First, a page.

Discussing the Notion of Decent Work: Senses of Working for a Group of Brazilian Workers without College Education

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Frontiers in Psychology
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Ribeiro M.A.
Silva F.F.
Figueiredo P.M.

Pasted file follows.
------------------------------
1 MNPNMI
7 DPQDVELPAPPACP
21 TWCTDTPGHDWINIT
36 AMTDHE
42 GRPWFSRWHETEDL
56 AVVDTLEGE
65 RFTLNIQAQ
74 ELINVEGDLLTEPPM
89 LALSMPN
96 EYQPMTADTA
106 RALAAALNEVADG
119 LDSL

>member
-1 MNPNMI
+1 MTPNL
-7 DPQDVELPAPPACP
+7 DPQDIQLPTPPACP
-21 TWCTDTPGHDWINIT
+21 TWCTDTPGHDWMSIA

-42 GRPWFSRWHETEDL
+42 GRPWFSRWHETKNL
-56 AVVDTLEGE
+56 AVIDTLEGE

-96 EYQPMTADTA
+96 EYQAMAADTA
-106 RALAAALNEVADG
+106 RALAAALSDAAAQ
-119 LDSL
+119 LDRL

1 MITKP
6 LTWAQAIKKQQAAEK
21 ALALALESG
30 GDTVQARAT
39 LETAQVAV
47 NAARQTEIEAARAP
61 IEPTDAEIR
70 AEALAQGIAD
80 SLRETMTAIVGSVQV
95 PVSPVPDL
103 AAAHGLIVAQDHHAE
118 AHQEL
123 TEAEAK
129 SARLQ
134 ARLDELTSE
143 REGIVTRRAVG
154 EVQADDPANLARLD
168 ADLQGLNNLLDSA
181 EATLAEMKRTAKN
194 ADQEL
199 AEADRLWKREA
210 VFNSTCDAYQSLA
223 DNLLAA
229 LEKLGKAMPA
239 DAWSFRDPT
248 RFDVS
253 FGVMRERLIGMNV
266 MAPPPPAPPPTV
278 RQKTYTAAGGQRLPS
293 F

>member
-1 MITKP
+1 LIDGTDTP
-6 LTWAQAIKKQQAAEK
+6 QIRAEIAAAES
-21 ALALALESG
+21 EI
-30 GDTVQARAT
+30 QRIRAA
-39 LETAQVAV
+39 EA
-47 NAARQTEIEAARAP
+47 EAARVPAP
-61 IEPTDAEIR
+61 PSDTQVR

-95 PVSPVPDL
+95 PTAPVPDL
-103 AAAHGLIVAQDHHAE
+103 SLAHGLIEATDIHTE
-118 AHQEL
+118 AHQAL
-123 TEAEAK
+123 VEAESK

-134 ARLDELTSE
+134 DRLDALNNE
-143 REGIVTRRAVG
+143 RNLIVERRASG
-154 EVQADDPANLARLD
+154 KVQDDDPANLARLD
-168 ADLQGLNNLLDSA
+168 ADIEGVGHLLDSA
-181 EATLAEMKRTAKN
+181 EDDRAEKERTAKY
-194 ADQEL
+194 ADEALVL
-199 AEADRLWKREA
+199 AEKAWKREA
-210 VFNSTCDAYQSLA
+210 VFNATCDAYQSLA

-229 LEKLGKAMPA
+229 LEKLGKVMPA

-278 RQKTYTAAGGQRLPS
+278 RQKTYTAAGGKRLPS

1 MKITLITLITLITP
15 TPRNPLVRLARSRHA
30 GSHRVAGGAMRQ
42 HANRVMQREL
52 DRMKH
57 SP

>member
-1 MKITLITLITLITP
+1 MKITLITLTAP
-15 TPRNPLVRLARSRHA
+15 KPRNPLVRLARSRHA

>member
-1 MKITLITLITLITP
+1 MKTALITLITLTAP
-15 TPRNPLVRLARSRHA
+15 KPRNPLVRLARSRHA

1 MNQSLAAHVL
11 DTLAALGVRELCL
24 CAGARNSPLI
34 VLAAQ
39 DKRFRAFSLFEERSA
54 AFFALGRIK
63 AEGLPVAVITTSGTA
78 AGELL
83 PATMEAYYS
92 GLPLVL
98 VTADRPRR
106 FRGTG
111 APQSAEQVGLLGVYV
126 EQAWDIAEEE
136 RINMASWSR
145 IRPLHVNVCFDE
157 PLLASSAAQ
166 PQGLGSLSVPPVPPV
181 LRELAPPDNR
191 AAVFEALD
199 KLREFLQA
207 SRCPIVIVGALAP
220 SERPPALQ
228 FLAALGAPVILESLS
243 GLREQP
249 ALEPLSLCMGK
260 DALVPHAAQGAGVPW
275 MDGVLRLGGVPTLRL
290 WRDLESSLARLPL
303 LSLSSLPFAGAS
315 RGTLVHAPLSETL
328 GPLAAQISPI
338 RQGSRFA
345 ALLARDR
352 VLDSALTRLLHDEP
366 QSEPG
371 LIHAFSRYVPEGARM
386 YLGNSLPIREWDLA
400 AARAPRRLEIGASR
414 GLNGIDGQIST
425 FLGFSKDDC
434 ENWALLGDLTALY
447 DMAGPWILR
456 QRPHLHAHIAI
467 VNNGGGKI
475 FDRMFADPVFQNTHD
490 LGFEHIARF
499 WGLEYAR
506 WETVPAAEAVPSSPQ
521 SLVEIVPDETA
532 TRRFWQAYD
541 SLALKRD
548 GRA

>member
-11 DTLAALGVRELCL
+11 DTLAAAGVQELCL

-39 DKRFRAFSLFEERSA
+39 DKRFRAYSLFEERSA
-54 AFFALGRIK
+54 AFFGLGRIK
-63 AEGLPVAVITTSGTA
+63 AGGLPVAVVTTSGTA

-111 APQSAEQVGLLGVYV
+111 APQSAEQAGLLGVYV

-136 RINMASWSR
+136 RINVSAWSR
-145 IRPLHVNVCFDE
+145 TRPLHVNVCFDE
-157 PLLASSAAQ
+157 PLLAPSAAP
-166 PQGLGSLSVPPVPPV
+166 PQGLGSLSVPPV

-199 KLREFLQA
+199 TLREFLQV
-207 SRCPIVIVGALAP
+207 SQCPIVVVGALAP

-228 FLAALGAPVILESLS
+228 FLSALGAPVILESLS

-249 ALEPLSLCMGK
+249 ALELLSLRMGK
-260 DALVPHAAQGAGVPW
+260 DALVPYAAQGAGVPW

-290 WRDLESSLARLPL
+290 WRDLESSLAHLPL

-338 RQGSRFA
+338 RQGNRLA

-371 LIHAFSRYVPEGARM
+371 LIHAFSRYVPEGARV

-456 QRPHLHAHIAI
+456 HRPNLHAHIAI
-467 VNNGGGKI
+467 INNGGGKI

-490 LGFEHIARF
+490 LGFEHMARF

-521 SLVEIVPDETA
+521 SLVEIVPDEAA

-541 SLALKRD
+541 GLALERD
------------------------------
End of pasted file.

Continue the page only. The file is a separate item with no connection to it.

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Copyright © 2016 Ribeiro, Silva and Figueiredo.Despite recent stability and socioeconomic development, Brazil’s history is marked by social inequality, informality, precarious work, and psychosocial vulnerability, with little opportunity for decent and meaningful work, as recommended by the International Labour Office (ILO), for people in the country. Nevertheless, based on a social constructionist view, the hypothesis can be raised that there is no substantive definition of decent work, but rather a psychosocial one, constructed based on the discourse, narratives, and practices produced through the relational processes which grant sense and meaning to work. Therefore, the examination of narratives and discourses is an important methodological strategy to understand the socio-occupational reality of Brazil. Thus, this study aims to understand the senses attributed to working through content analysis of the narratives produced by a set of 20 urban workers and contrast them with the ILO definition of decent work, in an effort to analyze the relationships, similarities, and differences between an established collective social discourse and the interviewees’ singular narratives. The main results point out that the participants look for working with fair wages, social protection, safety, and personal development opportunities, as the ILO recommends. The main difference is that these characteristics do not derive from the State’s actions, as in the employment and formal qualification model, but come from informal sources, such as family and community relationship networks. The informal relationship networks produce job opportunities as well as social protection; qualification takes place through practical learning from more experienced colleagues; the opportunity to be able to keep working (employed or working informally) leads to success and safety; and the possibility to make choices and have control over one’s life translates into personal and occupational development. In conclusion, the participants searched for working according to the principles recommended by the ILO. Nevertheless, in contexts of vulnerability and with restricted support from the State, these principles are constructed in the community and not offered by the public power, which generates distinguished forms of decent work.
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